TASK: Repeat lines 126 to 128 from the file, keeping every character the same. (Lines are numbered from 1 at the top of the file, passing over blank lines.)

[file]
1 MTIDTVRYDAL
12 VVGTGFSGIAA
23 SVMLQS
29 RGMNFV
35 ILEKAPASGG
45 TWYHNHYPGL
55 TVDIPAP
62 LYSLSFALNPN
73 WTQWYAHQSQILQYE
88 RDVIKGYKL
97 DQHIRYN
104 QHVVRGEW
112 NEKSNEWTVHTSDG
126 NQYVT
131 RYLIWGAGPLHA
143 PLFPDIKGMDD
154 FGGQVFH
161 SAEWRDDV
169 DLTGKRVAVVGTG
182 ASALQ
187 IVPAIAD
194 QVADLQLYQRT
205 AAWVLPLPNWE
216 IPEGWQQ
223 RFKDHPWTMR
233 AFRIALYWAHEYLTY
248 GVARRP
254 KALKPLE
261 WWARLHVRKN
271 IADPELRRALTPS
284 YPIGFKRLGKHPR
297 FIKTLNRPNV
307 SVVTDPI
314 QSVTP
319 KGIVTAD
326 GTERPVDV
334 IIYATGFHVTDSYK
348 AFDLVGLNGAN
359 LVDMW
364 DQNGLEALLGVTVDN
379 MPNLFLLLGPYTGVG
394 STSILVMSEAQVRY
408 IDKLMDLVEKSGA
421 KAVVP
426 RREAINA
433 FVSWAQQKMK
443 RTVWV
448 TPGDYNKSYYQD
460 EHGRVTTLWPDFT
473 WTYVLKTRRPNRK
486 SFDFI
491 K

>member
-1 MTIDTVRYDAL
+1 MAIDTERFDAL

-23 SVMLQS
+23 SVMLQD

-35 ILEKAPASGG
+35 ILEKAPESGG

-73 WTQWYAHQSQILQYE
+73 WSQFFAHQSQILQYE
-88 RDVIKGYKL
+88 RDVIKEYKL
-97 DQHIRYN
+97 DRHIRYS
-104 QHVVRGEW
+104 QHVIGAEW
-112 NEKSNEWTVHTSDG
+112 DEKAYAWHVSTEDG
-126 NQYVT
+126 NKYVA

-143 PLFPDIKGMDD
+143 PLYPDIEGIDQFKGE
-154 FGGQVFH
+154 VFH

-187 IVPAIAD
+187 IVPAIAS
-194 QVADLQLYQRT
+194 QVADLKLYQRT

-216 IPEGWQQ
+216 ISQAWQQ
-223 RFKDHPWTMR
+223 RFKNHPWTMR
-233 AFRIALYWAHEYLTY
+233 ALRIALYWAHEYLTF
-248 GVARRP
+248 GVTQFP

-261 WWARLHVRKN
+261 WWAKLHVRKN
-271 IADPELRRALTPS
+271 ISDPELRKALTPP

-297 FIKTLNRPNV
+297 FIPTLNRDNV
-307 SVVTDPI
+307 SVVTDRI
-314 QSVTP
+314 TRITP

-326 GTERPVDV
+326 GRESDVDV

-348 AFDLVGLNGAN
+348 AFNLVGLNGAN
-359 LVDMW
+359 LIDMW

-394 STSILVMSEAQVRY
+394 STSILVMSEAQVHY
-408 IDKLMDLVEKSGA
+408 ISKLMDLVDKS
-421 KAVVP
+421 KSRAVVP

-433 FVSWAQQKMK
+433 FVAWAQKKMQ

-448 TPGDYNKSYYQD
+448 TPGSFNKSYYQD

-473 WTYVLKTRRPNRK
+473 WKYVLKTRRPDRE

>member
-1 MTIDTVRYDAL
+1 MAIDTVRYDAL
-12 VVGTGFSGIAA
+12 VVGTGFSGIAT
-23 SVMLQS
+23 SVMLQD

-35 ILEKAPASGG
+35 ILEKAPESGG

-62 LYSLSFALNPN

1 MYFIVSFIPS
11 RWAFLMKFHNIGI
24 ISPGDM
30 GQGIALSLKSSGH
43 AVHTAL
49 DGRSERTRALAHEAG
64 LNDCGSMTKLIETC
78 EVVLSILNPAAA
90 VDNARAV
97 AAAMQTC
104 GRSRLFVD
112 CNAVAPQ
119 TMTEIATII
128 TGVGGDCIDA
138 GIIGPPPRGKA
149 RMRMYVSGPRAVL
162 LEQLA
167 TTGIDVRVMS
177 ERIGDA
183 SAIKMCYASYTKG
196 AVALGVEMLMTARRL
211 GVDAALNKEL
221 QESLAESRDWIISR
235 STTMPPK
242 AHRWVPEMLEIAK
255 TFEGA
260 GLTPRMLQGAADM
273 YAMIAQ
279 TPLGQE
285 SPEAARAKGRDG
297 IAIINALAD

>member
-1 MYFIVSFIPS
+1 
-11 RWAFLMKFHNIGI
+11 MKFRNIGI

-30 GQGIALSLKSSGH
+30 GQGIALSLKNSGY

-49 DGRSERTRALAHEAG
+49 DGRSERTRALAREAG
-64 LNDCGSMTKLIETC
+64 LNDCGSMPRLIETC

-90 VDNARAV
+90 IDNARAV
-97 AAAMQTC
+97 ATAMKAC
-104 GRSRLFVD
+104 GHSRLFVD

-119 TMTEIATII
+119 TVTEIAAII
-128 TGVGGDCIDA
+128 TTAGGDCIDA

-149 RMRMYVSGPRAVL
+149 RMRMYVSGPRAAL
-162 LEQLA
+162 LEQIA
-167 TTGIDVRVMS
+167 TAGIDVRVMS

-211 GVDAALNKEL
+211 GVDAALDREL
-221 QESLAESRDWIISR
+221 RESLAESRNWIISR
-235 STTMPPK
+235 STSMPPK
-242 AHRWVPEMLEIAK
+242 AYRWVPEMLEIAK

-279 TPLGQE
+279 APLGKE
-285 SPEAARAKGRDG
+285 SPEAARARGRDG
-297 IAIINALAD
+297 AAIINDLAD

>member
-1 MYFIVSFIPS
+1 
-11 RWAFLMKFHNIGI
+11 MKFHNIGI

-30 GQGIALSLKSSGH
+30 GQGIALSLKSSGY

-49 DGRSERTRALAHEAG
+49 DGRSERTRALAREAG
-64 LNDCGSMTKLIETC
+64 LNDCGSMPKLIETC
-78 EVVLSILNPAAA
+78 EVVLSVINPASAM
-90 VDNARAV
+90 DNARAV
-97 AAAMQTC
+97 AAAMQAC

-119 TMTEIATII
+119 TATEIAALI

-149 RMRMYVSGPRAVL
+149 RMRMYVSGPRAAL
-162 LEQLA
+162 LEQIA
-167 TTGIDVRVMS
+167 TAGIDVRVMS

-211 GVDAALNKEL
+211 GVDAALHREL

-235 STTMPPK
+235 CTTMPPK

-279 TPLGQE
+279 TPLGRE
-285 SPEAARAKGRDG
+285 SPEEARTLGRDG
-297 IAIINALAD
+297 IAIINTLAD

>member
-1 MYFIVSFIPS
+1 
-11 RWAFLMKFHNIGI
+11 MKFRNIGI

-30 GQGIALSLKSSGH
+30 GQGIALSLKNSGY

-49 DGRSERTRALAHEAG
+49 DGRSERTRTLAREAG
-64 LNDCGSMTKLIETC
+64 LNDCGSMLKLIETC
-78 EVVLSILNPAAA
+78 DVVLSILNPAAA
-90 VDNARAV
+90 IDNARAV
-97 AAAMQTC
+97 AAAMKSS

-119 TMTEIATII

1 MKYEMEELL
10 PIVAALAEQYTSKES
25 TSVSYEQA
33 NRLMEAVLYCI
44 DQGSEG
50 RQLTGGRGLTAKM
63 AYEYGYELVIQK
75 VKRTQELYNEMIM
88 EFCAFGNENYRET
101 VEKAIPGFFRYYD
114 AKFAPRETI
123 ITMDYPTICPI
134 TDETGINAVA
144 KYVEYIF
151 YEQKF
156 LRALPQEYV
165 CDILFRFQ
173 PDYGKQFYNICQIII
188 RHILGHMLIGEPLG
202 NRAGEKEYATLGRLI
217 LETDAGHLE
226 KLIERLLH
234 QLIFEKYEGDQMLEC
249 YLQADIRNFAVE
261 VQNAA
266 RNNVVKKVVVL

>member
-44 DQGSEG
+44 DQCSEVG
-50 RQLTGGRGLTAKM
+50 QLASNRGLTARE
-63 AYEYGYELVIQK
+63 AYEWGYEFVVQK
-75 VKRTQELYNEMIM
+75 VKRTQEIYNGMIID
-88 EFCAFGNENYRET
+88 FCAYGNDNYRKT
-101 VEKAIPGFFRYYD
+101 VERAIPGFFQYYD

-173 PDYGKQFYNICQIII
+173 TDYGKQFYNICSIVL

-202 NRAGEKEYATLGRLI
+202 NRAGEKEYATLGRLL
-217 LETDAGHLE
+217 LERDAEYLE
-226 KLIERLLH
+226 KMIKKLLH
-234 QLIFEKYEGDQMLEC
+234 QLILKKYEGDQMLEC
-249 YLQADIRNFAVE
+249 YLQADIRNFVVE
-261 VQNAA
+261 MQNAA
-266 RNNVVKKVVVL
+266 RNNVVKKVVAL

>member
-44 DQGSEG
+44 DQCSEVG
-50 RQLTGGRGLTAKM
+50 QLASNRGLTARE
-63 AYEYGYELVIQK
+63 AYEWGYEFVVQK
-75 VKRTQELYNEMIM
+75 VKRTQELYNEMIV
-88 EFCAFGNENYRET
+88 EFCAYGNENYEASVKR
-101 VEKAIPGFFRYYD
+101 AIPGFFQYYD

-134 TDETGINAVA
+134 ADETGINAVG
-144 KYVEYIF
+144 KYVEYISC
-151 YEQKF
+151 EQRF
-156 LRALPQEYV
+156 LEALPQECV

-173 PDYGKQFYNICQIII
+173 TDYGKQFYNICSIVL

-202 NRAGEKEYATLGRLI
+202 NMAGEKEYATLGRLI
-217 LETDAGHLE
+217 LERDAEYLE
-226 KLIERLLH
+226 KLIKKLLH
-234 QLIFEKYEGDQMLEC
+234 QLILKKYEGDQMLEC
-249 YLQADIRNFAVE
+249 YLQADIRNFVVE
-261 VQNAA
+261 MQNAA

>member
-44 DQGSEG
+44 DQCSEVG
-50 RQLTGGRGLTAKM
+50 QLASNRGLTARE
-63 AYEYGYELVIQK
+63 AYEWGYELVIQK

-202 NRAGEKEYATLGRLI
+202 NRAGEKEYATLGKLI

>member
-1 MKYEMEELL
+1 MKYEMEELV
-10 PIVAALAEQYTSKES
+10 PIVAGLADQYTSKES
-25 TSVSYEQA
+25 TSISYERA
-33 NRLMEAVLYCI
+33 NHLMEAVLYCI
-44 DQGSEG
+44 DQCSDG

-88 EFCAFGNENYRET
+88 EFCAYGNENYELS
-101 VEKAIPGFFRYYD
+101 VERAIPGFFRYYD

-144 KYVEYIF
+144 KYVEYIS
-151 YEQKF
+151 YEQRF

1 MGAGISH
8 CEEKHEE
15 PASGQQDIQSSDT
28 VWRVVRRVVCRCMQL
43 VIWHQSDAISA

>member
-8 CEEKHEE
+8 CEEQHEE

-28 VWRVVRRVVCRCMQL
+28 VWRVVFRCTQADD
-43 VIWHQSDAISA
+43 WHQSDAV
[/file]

1 MYFIVSFIPS
11 RWAFLMKFHNIGI
24 ISPGDM